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  1. #1
    Senior Member JohnDoe2's Avatar
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    La Linea, Zetas cartels pact may shift power in Mexico

    La Linea, Zetas cartels pact may shift power in Mexico

    by Daniel Borunda \ El Paso Times
    Posted: 06/04/2011 09:32:23 AM MDT

    In an ominous strategy to defeat the powerful Sinaloa drug cartel, two violent drug organizations may have formed an alliance in the state of Chihuahua.

    The Juárez drug cartel and the notorious Zetas have formed a war pact, which was announced in messages that appeared Thursday in the city of Hidalgo del Parral in the southern edge of Chihuahua.

    The narco-graffiti in Parral, as the city is better known, matches information from high-ranking U.S. anti-narcotics officials who three years ago told the El Paso Times that La Linea, as the Juárez drug cartel is known, was working with the Zetas.

    The Zetas, formed by Mexican army deserters, are known for the use of paramilitary tactics and brutality, such as beheadings and carving the letter Z into victims.

    For more than three years, the Juárez drug cartel has been involved in a bloody war with the Sinaloa drug cartel, reputedly led by Joaquin "Chapo" Guzman, for control of the Chihuahua region and its lucrative drug routes into the United States.

    Bringing the Zetas and the Juárez cartel together would bring more muscle to the fight, a war that already has killed more than 8,300 people in Juárez alone since 2008.

    U.S. officials said that there may be an increase in violence, but that it's really not known what will happen.

    "Initially you may see an increase in violence and then stabilization if they are able to overpower the other cartel," said U.S. Marshal Robert Almonte, a former deputy chief with the El Paso Police Department.
    Though anti-narcotics officials previously reported a possible Juárez cartel-Zeta alliance, the reputed criminal partnership was apparently announced publicly with the Parral incident.

    El Sol de Parral newspaper on Friday reported that two identical messages were spray-painted on a bridge and the wall of a building in different parts of the city Thursday morning. The Mexican army and local police showed up to secure the scenes, the newspaper reported.

    The messages stated, "Congratulations 42nd military zone for fighting Chapo's people, in less than 15 days Parral is ours. Sincerely, Linea and Z."

    The 42nd military zone refers to the Mexican military zone based in Parral, one of 46 such zones covering Mexico. "Zeta" is Spanish for the letter Z.

    A spokeswoman for the U.S. Drug Enforcement Administration in El Paso declined to comment about the possible cartel alliance and about Zeta activity in the region.

    "We are evaluating the information (from Parral) which can be difficult to corroborate because it appears as a narco-manta and is not provided from other sources. To comment any further would be speculating," Special Agent Diana Apodaca said.

    Narco-mantas are messages from drug-trafficking organizations, usually left on banners in highly visible locations.
    The Zetas were formed by Mexican army special forces deserters who switched sides and were hired as enforcers by the Gulf cartel. Though the original Zetas were ex-soldiers, most members now are not thought to be from the military, experts said.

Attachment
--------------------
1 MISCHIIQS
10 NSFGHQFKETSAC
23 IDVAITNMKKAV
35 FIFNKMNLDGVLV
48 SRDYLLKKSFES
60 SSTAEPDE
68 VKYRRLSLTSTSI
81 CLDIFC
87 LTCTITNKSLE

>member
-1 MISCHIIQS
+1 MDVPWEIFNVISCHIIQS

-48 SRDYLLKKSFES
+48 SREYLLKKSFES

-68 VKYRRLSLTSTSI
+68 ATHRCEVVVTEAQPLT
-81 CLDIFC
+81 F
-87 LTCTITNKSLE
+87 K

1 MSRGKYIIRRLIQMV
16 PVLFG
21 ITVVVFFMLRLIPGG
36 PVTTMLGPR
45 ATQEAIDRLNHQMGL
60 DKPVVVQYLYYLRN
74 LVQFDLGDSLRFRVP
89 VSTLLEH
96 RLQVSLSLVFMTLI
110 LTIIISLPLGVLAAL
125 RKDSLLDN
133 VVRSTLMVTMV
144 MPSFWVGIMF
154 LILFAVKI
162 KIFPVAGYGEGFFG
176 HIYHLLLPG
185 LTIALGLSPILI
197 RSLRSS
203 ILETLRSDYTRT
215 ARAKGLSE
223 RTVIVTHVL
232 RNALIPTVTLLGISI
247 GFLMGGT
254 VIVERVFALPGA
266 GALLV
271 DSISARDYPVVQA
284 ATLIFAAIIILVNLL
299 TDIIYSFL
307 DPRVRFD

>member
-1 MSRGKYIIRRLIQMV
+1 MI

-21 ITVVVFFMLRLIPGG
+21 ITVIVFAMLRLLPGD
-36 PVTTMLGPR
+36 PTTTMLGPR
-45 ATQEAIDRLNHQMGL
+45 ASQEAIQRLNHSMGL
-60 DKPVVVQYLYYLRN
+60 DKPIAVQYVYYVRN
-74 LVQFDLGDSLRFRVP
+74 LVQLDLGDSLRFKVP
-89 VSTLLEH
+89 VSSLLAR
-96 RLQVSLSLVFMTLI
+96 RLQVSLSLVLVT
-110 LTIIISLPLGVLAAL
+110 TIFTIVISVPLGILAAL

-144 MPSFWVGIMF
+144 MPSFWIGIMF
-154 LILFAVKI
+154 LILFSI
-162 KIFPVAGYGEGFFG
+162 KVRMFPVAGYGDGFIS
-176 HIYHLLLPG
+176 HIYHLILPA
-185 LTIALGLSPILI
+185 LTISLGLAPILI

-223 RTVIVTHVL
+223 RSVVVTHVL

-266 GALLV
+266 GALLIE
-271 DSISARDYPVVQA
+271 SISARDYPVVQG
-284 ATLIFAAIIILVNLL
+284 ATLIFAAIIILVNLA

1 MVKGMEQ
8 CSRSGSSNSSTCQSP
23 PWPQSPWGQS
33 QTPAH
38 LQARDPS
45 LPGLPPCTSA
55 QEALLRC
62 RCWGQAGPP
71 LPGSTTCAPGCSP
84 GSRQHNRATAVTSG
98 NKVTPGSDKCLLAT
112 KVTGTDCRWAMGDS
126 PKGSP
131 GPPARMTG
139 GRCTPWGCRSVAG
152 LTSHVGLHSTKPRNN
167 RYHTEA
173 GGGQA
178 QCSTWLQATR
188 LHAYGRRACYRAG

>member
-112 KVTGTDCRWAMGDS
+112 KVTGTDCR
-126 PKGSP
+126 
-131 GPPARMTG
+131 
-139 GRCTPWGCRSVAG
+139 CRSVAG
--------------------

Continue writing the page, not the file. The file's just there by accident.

In 2008, the El Paso Times reported the Juárez cartel was allegedly allied with a section of the Gulf cartel reputedly headed by Heriberto "Lazca" Lazcano, who is believed to be the leader of the Zetas.

    The Zetas and Gulf cartel have since split and are at war with each other for control of northeastern Mexico across the border from South Texas.

    The Mexican government reported last year that the Zetas were involved in three of seven drug-cartel wars behind much of the current bloodshed across the country.

    Besides fighting the Gulf cartel, the Zetas are battling the Sinaloa and La Familia Michoacana cartels.

    The Sinaloa and Gulf cartels are also rumored to have formed an alliance to try to eliminate the Zetas.

    In the Juárez region, there have only been sporadic reports of Zeta activity. DEA and Mexican federal police officials have reported encounters with Zetas in Juárez and Palomas, Mexico.

    Members of the Zetas drug cartel are thought to be responsible for the attack on U.S. Immigration and Customs Enforcement Special Agents Jaime Zapata and Victor Avila Jr. earlier this year in the central Mexican state of San Luis Potosi.

    The highway shooting killed Zapata and wounded Avila, who is from El Paso. Mexican authorities have made several arrests in that case.

    The Zetas also have been blamed for the deaths of several hundred immigrants whose bodies were found in mass graves in the state of Tamaulipas, south of Brownsville.

    Almonte, former executive director of the Texas Narcotics Officers Association, said the Zetas were originally based in the Nuevo Laredo area but have spread to other parts of Mexico, Central America and U.S. cities.

    Almonte said it is not unusual for Mexican drug cartels to form alliances to facilitate drug trafficking and confront common opponents.

    He explained, "Throughout the history of cartels, you see that happen and you see alliances form then break off and they become rivals and enemies."

    Daniel Borunda may be reached at dborunda@elpasotimes.com; 546-6102.

    http://www.elpasotimes.com/communities/ci_18204094
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    Senior Member JohnDoe2's Avatar
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    If all of the drug cartels stop fighting each other and worked together they could take complete control of Mexico in 6 months, unless the U.S. was willing to send in troops to stop them.
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